Department of English Language and Literature and the College
Rachel Galvin is a specialist in 20th- and 21st-century poetry and poetics. Her book manuscript, “Poetry and the Press in Wartime (1936–1945),” is currently under review, and her new project is “Hemispheric Poetics: 20th- and 21st-c. Poetry of the Americas.” A volume she co-edited, Auden at Work, will be published in September. Her essays have appeared in Comparative Literature Studies, ELH, Jacket 2, Los Angeles Review of Books, and Modernism/modernity. The Wallace Stevens Journal awarded her the John N. Serio Award for best essay of 2013, and Boston Review nominated one of her features for Best of the Net 2014.
Galvin is also a poet and literary translator. She is the author of Pulleys & Locomotion, and her new collection, Lost Property Unit, was a finalist for the National Poetry Series and the Kinereth Gensler Award from Alice James Books. Her translation of Raymond Queneau’s Hitting the Streets won the 2014 Scott Moncrieff Prize for French translation and was named one of the best poetry books of 2014 by the Boston Globe.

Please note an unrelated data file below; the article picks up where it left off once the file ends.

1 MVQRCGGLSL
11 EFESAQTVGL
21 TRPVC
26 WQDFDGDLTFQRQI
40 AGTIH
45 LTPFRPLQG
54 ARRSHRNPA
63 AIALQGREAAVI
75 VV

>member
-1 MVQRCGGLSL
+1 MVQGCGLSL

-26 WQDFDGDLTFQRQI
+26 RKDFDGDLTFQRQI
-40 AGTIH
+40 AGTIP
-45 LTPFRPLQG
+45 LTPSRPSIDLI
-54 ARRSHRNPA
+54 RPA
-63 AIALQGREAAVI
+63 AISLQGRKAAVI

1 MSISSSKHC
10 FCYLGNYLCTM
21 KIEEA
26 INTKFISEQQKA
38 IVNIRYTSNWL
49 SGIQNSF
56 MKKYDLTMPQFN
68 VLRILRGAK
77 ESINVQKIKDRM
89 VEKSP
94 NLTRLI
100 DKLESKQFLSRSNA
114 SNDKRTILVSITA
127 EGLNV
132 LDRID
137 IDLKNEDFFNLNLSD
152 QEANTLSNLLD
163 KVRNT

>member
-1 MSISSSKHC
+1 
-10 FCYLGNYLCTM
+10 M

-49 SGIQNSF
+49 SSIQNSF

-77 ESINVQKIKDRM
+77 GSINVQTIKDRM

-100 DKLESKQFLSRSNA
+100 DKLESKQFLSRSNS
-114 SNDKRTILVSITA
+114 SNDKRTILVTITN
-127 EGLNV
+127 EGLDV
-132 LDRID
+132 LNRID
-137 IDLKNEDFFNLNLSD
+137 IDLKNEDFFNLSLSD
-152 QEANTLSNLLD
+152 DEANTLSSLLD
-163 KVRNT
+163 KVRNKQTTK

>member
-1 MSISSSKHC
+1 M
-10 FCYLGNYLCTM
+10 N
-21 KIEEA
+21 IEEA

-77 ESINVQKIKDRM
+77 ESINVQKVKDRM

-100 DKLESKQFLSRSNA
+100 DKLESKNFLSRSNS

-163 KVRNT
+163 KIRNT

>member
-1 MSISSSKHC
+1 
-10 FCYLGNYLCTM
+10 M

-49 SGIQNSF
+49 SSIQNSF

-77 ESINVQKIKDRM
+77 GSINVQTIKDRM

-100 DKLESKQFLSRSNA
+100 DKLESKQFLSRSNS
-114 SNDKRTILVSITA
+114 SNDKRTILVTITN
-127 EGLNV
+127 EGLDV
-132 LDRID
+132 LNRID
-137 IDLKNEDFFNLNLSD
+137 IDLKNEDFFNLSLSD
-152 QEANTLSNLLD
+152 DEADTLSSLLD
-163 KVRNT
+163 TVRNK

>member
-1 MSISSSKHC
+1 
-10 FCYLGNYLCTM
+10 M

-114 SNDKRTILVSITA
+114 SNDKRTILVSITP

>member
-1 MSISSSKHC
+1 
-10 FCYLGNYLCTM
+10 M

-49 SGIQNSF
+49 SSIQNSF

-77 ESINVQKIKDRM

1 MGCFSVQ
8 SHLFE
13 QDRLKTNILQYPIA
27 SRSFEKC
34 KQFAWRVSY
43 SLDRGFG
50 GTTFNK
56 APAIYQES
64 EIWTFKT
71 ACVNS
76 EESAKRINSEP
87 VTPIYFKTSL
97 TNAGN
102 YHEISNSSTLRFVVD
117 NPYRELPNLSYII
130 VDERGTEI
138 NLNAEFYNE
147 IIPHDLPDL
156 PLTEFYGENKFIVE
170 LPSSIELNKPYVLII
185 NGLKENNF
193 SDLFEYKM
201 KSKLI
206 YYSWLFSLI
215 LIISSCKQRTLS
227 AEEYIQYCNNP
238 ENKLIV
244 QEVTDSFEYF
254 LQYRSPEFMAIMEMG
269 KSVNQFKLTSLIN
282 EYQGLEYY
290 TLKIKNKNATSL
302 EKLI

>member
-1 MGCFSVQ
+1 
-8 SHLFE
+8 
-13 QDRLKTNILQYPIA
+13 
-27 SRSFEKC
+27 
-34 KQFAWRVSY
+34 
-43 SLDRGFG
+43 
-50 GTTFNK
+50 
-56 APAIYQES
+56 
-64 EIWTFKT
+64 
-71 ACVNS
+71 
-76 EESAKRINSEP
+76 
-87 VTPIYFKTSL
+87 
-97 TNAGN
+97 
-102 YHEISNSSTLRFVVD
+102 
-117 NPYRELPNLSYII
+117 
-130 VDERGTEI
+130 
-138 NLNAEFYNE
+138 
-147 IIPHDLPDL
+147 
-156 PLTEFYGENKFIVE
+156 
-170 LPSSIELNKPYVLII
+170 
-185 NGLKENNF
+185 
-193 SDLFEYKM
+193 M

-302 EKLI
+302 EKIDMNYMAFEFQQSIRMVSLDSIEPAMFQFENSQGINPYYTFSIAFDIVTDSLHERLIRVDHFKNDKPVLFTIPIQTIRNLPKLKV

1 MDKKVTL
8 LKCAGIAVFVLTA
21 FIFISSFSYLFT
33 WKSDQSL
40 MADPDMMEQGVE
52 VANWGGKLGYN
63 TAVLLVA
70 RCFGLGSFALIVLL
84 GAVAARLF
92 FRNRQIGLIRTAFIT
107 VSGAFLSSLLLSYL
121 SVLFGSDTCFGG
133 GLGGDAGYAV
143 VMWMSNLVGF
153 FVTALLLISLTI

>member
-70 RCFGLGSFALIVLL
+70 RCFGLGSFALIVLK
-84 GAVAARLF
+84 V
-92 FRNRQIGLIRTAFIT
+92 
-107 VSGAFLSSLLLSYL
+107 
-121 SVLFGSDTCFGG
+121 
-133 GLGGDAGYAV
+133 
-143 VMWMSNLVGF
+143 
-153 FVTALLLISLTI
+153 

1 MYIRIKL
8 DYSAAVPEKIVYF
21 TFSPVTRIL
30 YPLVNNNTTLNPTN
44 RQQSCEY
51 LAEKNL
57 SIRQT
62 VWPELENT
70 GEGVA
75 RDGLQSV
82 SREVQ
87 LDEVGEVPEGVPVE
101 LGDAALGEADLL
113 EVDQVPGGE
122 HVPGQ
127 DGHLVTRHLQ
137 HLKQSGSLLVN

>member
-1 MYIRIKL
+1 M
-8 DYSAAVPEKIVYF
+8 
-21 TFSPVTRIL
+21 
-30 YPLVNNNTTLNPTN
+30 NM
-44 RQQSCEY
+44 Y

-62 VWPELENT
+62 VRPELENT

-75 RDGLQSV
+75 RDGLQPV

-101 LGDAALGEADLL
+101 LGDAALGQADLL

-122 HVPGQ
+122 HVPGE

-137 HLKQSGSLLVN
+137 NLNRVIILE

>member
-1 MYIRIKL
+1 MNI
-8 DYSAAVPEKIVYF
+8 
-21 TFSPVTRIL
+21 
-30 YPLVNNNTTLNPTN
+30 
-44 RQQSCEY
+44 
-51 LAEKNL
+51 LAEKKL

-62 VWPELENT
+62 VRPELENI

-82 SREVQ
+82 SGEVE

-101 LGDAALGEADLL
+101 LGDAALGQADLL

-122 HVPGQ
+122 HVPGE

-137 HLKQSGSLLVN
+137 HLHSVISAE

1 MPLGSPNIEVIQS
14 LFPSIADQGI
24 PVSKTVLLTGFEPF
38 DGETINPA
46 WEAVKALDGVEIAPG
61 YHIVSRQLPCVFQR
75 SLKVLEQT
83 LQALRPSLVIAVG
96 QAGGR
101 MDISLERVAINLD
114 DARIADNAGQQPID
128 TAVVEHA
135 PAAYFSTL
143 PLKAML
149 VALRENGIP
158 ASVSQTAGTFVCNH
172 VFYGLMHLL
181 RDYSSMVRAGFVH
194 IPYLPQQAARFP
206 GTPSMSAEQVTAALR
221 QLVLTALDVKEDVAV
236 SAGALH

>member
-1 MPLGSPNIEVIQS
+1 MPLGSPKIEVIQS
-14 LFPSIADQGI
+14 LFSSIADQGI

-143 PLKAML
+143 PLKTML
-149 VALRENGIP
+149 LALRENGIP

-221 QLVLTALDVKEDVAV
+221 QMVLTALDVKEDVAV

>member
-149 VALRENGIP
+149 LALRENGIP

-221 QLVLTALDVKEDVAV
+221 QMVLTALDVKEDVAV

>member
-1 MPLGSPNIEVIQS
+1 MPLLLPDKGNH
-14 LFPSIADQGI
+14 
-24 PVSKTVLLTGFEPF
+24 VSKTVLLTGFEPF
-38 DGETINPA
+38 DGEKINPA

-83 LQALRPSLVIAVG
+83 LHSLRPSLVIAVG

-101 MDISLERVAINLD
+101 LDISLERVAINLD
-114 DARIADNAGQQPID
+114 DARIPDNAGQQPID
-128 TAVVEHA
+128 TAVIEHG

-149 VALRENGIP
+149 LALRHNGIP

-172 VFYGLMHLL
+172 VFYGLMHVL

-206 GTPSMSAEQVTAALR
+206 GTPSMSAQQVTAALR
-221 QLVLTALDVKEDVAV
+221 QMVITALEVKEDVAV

Galvin earned a PhD in comparative literature from Princeton University, where her dissertation was awarded the Sidonie Clauss Memorial Dissertation Prize. She has held an Andrew W. Mellon Postdoctoral Fellowship at Johns Hopkins University and an NEH/Andrew W. Mellon Fellowship at the Newberry Library.